Considering that the character has gone through quite a variety of male personas, across many personality types and a good chunk of the age spectrum, this casting news was almost inevitable. Just as one day we may get a non-Caucasian Doctor, or a subtly gay or pansexual one. It opens up new story possibilities and it adds variety to the show, so there was every reason to do it from a creative and scriptwriting point of view.

7 hours ago, ganesh said:

I think the show is far along enough that the Doctor doesn't need a regular companion. 

Companions are useful for exposition purposes and for creating sub-plots and jeopardy. It also brings some variety to the dynamics inside the TARDIS instead of having the Doctor in a succession of soliloquies. I think some multi-companion teams were especially successful, like Jamie-Zoe, Nardole-Bill or Teegan/Adric-Turlough-Nyssa.

22 hours ago, Lantern7 said:

If the story sucks, the writers are to blame. I think Colin Baker has that monogrammed in Latin somewhere.

Indeed. He has proven in the series of audio stories from Big Finish how great a Doctor he can be when provided with good scripts. One of my three favourite Doctors, even considering only the TV stories.

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1 hour ago, Florinaldo said:

Indeed. He has proven in the series of audio stories from Big Finish how great a Doctor he can be when provided with good scripts. One of my three favourite Doctors, even considering only the TV stories.

I like seeing others who appreciate Six/Colin Baker. I think he's wonderful and if he'd been given good scripts and a fair run at it, he could have been a great Doctor. In fairness, though, when I think if him, I think of his older self doing conventions, voice-overs and documentaries. He's so game and has such a great voice.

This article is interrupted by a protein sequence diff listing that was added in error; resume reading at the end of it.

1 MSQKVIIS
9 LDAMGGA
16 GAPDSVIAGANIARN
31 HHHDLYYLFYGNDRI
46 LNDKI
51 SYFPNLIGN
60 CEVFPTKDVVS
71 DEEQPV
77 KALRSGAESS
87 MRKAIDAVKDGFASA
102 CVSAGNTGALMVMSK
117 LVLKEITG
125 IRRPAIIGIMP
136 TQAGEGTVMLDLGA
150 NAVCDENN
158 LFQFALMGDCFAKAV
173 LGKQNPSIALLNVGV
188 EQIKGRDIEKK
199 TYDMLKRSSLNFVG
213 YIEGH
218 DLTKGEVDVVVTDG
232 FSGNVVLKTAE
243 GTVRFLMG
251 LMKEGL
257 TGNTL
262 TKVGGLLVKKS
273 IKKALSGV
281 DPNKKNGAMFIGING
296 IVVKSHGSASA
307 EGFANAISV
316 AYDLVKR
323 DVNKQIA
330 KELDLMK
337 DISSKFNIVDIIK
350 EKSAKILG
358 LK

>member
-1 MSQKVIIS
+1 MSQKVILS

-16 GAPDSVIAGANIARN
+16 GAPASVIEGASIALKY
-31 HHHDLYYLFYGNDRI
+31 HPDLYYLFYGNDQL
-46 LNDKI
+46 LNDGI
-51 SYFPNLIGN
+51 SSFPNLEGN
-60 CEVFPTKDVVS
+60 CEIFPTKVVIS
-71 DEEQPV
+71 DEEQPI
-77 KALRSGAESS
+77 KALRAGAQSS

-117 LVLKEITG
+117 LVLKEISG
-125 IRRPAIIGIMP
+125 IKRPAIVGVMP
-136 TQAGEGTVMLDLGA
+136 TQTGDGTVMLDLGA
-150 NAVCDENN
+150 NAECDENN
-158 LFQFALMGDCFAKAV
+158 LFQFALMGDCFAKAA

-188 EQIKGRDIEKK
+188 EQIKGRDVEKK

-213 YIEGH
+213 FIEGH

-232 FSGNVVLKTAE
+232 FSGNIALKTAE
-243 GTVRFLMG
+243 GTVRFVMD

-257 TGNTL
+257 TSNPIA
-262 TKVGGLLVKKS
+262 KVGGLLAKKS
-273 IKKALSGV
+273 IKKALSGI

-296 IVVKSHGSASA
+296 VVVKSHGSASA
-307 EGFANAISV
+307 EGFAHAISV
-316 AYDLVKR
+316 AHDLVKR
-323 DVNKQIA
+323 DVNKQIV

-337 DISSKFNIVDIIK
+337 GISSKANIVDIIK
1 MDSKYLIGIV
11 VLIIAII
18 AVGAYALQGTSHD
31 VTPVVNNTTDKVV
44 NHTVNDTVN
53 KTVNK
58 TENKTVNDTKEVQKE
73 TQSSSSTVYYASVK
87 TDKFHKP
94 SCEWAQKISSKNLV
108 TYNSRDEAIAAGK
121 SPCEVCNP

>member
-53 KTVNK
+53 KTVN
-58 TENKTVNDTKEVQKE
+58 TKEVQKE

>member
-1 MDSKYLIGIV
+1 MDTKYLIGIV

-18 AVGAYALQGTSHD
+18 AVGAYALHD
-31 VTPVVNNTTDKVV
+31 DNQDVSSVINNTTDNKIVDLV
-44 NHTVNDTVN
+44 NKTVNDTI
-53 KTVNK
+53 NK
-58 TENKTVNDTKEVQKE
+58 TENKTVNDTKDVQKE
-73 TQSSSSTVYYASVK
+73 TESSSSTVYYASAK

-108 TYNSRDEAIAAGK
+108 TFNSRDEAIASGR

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2 hours ago, Florinaldo said:

You are correct. And yet I had that distinct image of Romana coming out as a Gengis-Khan like barbarian. The strange tricks memory can play. 

I believe you're thinking of Tom Baker's first story, Robot. After regenerating, he goes through a series of wacky costumes (including a barbarian) before finally deciding on the one he's known for.

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5 hours ago, Florinaldo said:

Companions are useful for exposition purposes and for creating sub-plots and jeopardy.

I don't think a regular companion is necessary. The specials have had the Doctor run across plenty of people. The Doctor could pick people up here and there. It still serves the exposition purposes. 

Edited by ganesh

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I wonder if a season of rotating former companions would be good. Martha and Jack back for a 2-3 parter, then drop them off and run into someone else for another set of episodes. I'd even take Rose showing up, as long as she brought Human-Ten and her mother.

Edited by Locutus

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7 hours ago, ganesh said:

I don't think a regular companion is necessary. The specials have had the Doctor run across plenty of people. The Doctor could pick people up here and there. It still serves the exposition purposes. 

Do you have any time to form an emotional attachment to any of the characters if they're only there for an episode or two?  Would Bill's cyber-conversion have had any power if we hadn't gotten to know her?

Not to mention the gut punch of seeing the Doctor fighting off the Regeneration while at the same time flashing back on all of his companions (except Rory, for whatever reason).

I don't need (and really don't want) a companion who is some kind of season-long mystery, because those were highly annoying.  But I cannot imagine these last twelve years without Donna Noble, the scared temp for Chiswick who saved the multiverse, or Rose the shopgirl who realized that reality is so much bigger, and weirder, and wonderful than she ever thought possible, or the Boy Who Waited...